If you thought that things in the gaming community would calm down in 2016, then your hopes were dashed. Microsoft unleashed the Xbox One S on the world and spent the rest of its time delivering exclusives and better software. Sony delivered a few exclusive experiences of its own, then set its sights on defining high-end console gaming with the PS4 Pro release and bringing virtual reality to the masses with the PlayStation VR.
All of these changes means that it’s once again time to parse and attempt to understand which console has which features, and ultimately where each stands in relation to what gamers say they want.
Does the Xbox One S’ low cost, 4K and HDR capabilities negate the launch of the more expensive, but better equipped for gaming PS4 Pro? Which console makes it easier to get your fill of livestreaming television and video? Which has the better line-up of exclusive titles?
Let’s find out.
Xbox One vs PS4: 4K Gaming and Streaming with New Hardware
Any Xbox One vs PS4 comparison has to start with new hardware launches. Both Microsoft and Sony have shaken things up this year.
Sony announced two new consoles that you can purchase today, the PS4 Slim and the PS4 Pro. The PS4 Slim costs $299 but is more of a refined original console. It supports HDR10, but not 4K video and enhanced graphics for games.
The PS4 Pro does support 4K video, enhanced graphics and HDR10. It’s also $100 more expensive the Slim. Trouble is, developers need to build their games with the enhanced graphics or add a patch to support it. To date, only remastered games, like Elder Scrolls Online, have managed true 4K resolution on the system.
Microsoft is promising true 4K gaming when its Xbox Scorpio console arrives. That won’t happen until 2017 though, which means you’ll want to go with the PlayStation 4 Pro today for the highest resolution and best graphics possible.
The Xbox One S is on sale now for as little as $299, but with HDR10 technology and support for 4K video. There’s also a 4K UHD Blu-Ray player built into the machine, something that the PS4 Pro doesn’t offer. Developers have to build HDR10 support for games on the Xbox One S. Games get upscaled to 4K resolution when paired with a 4K television, but they’re not natively 4K.
Xbox One vs PS4: Virtual Reality
The gaming community is susceptible to the latest trends in technology. For the last few years, everyone has talked nearly nonstop about virtual reality headsets. This year Sony finally began selling the PlayStation VR headset and games that support it. If you want to experience virtual reality in your living room without building a PC and buying an Oculus, the PlayStation VR system is the accessory to buy.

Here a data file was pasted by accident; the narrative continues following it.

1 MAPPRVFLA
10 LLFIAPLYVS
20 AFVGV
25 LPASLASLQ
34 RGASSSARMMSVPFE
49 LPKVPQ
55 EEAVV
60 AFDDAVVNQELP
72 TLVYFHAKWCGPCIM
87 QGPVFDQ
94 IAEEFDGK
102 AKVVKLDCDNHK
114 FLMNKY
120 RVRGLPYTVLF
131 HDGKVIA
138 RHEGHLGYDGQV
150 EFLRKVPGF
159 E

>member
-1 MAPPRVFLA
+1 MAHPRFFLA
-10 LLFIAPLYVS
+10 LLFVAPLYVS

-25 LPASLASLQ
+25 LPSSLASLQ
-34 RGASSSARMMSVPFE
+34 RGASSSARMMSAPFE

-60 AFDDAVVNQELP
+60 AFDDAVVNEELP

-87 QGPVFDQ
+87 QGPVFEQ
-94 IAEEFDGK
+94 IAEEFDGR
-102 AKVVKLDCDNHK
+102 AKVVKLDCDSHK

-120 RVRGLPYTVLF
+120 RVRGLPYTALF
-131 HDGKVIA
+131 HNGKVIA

Of course, that experience doesn’t come cheap. A PlayStation VR headset costs $399. It comes with a demo disc, but not with a PlayStation Move controller, which some games require. Star Wars Battlefront has its own PS VR experience. Batman Arkham VR and Battlezone are exclusively virtual reality experiences. There’s more games coming for the accessory next year.
This is a clear leg up for the PlayStation. Microsoft has teased announcements involving virtual reality in time for Xbox Scorpio, but there’s nothing out there today. Right now, the company is just fine letting Xbox One owners stream their games to their Oculus Rift VR headset through a PC.
Xbox One vs PS4: New Kinds of Entertainment
Microsoft started a war with Sony over the hearts and minds of entertainment lovers the world over when it included an HDMI pass-through port and OneGuide software in the original Xbox One. Together with Kinect, these features let the console control televisions, audio equipment and cable boxes.
You can still do all of those things, but without the Kinect sensor. The new Xbox One S has a built-in transmitter for managing that sort of thing. The Cortana personal assistant can handle voice commands for changing channels through a microphone plugged into a controller. Very little else has changed about Microsoft’s approach to TV. It still offers Sling TV for those that want a streaming cable subscription. A very, very slim Sling TV line-up is available for $20 a month.
Sony has been busy. It’s PlayStation Vue streaming service was the best there is in the business until a recent changed took away the service’s access to MTV, VH1 and other channels owned by Viacom. It’s still more viable than Microsoft’s cable-box dependent solution. Plans start at $29.99 a month, which isn’t cheap.
The PS4 Pro nor the PS4 Slim have a 4K UHD Blu-ray drive, but the Xbox One S does. The Xbox Store offers a very, very limited selection of 4K movies to stream too. The PlayStation Store doesn’t.